Marcus Aurelius says that philosophy is supposed to be a medicine, not an entertainment (V, ix); for “philosophy is a modest profession, all simplicity and plain dealing. Never try to seduce me into solemn pretentiousness,” (IX, xxix). See Meditations, trans. Maxwell Staniforth, (New York: Penguin, 1962).

[11] Jung, “The role of the unconscious” (1918), The Jung Reader 66.

[12] Jung, “Healing the split” (1961), The Jung Reader 359.


Apr 27 2020

Pity for Poverty

typewriter

[The following was a major cut made to a book review I’ve submitted for publication. But I find the cut interesting enough.]

Even if we approve of a person who, from a sense of duty in charity, is sorry for a wretch, yet he who manifests fraternal compassion would prefer that there be no cause for sorrow. It is only if there could be a malicious good will (which is impossible) that someone who truly and sincerely felt compassion would wish wretches to exist so as to be objects of compassion. Therefore some kind of suffering is commendable, but none is loveable.

––Augustine, Confessions (3.3.3)[i]

BOSWELL. ‘Sir, I have not so much feeling for the distress of others, as some people have, or pretend to have: but I know this, that I would do all in my power to relieve them.’ JOHNSON. ‘Sir, it is affectation to pretend to feel the distress of others, as much as they do themselves. It is equally so, as if one should pretend to feel as much pain while a friend’s leg is cutting off, as he does. No, Sir; you have expressed the rational and just nature of sympathy.’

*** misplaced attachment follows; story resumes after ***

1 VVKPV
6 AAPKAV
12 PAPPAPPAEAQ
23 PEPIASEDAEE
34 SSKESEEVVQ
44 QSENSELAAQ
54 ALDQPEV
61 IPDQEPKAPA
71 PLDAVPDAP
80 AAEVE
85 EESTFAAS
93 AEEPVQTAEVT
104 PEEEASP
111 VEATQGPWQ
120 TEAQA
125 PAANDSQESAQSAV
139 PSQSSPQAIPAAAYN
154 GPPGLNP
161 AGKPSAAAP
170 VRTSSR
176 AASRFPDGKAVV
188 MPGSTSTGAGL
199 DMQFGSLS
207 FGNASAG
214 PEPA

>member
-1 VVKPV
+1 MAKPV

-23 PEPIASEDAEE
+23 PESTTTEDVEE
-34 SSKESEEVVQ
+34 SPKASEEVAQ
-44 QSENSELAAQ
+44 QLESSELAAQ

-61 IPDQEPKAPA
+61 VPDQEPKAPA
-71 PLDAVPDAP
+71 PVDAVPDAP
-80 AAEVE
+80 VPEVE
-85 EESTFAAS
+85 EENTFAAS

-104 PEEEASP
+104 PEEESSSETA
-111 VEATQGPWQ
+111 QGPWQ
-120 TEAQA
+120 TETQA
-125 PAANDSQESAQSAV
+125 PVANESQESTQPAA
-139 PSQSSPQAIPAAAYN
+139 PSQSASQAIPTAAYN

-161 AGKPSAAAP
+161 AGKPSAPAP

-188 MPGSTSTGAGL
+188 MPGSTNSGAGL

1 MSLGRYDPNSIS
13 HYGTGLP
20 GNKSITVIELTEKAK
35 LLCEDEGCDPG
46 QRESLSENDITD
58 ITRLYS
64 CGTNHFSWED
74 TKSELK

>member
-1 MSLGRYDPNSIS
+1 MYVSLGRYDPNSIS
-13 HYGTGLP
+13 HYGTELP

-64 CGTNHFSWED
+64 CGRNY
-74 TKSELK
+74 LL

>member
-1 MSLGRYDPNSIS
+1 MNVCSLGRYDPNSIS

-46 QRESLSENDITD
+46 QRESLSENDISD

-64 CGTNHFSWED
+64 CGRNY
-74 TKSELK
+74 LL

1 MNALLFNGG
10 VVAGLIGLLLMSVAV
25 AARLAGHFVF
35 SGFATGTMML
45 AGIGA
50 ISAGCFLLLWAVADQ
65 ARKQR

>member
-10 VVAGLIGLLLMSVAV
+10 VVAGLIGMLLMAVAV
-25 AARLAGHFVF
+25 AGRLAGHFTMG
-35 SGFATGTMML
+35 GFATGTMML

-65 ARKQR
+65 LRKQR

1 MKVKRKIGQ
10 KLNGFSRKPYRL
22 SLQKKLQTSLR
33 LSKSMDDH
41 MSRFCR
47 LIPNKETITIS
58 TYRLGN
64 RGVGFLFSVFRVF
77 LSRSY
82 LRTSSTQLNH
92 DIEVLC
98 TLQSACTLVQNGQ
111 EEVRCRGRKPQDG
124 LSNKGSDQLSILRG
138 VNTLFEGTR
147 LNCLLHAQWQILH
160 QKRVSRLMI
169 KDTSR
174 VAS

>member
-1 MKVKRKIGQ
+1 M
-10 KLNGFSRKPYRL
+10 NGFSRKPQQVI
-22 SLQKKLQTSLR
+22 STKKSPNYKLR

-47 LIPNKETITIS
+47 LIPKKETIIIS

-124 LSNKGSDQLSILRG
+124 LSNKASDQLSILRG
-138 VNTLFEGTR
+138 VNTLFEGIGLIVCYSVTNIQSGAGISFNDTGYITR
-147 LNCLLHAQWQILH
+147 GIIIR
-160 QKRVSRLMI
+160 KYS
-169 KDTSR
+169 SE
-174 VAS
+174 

––Boswell, Life of Johnson, March 25, 1776

After reading, among other things, Chris Arnade’s Dignity: Seeking Respect in Back Row America (2019), I find myself often wavering between the sympathies of Bishop Augustine, Dr. Johnson, and James Boswell above and the considerations below from longshoreman-turned-philosopher Eric Hoffer (1902–1983):

The burning conviction that we have a holy duty toward others is often a way of attaching our drowning selves to a passing raft. What looks like giving a hand is often a holding on for dear life. Take away our holy duties and you leave our lives puny and meaningless. There is no doubt that in exchanging a self-centered for a selfless life we gain enormously in self-esteem. The vanity of the selfless, even those who practice utmost humility, is boundless.

––The True Believer: Thoughts on the Nature of Mass Movements (1951)[ii]

I waver because for the past twenty years I have ridden the city bus to either school or work in Austin, Texas. As a straight white male alumnus of the University of Texas I have had on that bus the privilege to witness and encounter the less-privileged laugh, converse, fight, beg, pontificate, flirt, and sleep on buses and at bus stops. I’ve seen addicts, the unlucky, and the mentally ill ask strangers for directions to navigate the city, money for bus fares, cigarettes and lights, and even request prayer from strangers who—judging by the perplexions on their faces––seemed never to have prayed before. (But pray they all did!)